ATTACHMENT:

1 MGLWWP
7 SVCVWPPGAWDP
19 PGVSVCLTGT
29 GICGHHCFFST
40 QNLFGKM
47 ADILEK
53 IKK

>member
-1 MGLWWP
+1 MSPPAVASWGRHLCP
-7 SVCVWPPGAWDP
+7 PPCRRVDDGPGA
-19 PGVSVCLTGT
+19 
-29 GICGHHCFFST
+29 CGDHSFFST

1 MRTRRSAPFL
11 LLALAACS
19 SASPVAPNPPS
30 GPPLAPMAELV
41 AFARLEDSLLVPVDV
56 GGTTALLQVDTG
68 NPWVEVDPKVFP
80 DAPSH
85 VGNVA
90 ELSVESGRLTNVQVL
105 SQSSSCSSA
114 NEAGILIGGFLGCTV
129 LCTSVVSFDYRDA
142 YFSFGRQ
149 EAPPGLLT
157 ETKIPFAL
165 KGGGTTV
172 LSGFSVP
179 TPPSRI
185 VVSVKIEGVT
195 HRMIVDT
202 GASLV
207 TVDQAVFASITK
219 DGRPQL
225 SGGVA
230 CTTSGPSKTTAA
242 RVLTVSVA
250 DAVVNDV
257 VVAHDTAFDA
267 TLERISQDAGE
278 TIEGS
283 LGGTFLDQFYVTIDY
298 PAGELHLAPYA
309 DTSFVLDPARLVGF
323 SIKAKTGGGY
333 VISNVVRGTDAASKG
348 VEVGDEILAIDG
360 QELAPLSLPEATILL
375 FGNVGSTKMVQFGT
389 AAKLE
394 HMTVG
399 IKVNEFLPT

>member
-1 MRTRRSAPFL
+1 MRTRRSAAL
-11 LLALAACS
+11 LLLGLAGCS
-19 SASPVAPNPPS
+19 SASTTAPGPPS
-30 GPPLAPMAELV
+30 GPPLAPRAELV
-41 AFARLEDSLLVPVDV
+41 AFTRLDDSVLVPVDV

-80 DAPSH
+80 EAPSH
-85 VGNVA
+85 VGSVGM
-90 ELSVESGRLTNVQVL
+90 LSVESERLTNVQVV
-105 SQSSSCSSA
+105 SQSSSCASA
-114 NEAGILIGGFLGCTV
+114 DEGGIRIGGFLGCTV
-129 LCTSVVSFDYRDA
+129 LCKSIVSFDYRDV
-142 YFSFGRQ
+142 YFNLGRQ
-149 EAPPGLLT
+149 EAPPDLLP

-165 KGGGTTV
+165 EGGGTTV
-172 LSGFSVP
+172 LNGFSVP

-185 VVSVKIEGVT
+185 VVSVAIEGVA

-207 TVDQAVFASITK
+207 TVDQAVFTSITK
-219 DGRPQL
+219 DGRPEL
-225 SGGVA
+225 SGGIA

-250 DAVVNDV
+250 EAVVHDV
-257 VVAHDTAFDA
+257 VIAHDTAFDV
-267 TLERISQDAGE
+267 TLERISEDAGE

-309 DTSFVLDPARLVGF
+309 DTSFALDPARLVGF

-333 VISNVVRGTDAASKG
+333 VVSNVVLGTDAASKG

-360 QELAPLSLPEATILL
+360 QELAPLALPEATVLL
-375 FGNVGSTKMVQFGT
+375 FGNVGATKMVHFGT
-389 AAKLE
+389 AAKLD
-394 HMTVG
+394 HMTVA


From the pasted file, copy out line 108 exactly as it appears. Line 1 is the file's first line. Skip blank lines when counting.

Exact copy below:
-360 QELAPLSLPEATILL